|Location:||Hornu. E19/42 exit St. Ghislain, towards Hornu, turn left onto RN51 towards Mons, turm right into Rue Sainte-Louise.|
All year Tue-Sun 19-18.
Closed 25-DEC, 01-JAN.
Adults EUR 6, Children (6-18) EUR 2, Children (0-5) free, Senior EUR 4, Student (18-26) EUR 4.
|Light:||Incandescent Electric Light System|
|Guided tours:||Audio Guides in D=1 h.|
|Address:||Grand-Hornu, Rue Sainte-Louise 82, B-7301 Hornu, Tel: +32-65-652121, Fax: +32-65-613897. E-mail:|
|As far as we know this information was accurate when it was published (see years in brackets), but may have changed since then.
Please check rates and details directly with the companies in question if you need more recent info.
|1778||mining started by Charles Godonnesche.|
|1810||after the death of the first owner the widow sells the mine to Henri De Gorge.|
|1814||Sainte-Eugénie pit reaches profitable seam.|
|1816||begin of construction of miners estate.|
|1827||building of the machine-making workshop.|
|1831||workshop starts to make pumps, ventilation, trolleys, rails, and more.|
|1832||Henri De Gorge dies in a cholera epidemic.|
|1971||start of restoration.|
|1989||purchased by the Province of Hainaut.|
|2012||inscribed on the UNESCO World Heritage List.|
The La Louvière Basin runs east-west, to the west the Mons Basin follows, to the east the Charleroi Basin. They are bordered by the Brabant Massif in the north and the Diannt Fold & Thrust Belt in the south. Those basins are composed of sedimentary rocks which were deposited during the Mesozoic, on the surface there are Cretaceous rocks, below Carbon sediments with coal seams. The basins are the main coal areas of Belgium.
Grand-Hornu is former coal mine, but actually it is not primarly known for its mining history, but for the architecture which was created for the needs of the mine and the miners living here. The industrial mining complex was built by Henri De Gorge between 1810 and 1830 in the Neo-classical style. It includes workshops, offices, a miners estate with 440 houses and the administrators' residence called Chateau Degorge (De Gorge Castle) after his owner. So while the site itself is a part of the industrial revolution it is nowadays used as a mining museum, for temporary exhibition and for modern art. It houses the Museum of Contemporary Art (MAC).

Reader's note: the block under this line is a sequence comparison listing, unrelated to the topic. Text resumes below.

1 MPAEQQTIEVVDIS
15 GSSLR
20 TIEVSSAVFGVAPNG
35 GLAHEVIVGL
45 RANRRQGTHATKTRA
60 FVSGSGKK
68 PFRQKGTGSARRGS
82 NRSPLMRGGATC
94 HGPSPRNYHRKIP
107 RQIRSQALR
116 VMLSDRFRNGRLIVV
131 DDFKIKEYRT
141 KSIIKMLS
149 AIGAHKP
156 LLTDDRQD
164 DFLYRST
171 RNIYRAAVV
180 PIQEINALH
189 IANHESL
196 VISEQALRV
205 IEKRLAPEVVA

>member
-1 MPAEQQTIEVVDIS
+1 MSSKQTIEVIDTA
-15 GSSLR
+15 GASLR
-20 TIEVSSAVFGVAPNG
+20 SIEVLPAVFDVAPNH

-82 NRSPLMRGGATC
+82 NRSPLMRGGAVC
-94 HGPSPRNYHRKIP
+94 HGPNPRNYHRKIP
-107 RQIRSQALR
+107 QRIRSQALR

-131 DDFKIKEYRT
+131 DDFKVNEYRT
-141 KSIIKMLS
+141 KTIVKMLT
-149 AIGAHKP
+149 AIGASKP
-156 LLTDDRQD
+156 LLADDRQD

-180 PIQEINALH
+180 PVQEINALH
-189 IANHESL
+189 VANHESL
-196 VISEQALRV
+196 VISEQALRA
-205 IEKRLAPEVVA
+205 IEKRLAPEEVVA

The mine was started by Charles Godonnesche in 1778. At this time Henri De Gorge is only four years old. But when the first owner dies in 1810, his widow sells the mine to Henri De Gorge for 212,000 francs. Annual coal production is only 10.000 tons, but De Gorge realised the major advantage of this mine: it is located close to an important transport interchange, which creates both, demand and a means of transport. To increase the production he starts to dig new pits, searching for bigger seams. But the first pits were failures, and he had to borrow money. Finally, in 1814 with the fifth pit, Sainte-Eugénie, he found a productive seam which started his success.
But at first De Gorge needed a huge workforce. In order to draw people to this place he offered his workers a unique chance, a housing estate of unimaginable comfort for the period. His investments and ideas worked well and when he died in 1832 as victim of a cholera epidemic his colliery produced 120,000 tons per year and employed some 1,500 people.
De Gorge had no children, after his death the mine was managed by his widow, Eugénie Legrand. She passed on to her nephews who formed a trading company. The mine continued to produce profitable for more than century until it was finally closed of political reasons by the European Coal and Steel Community (ECSC) in 1956.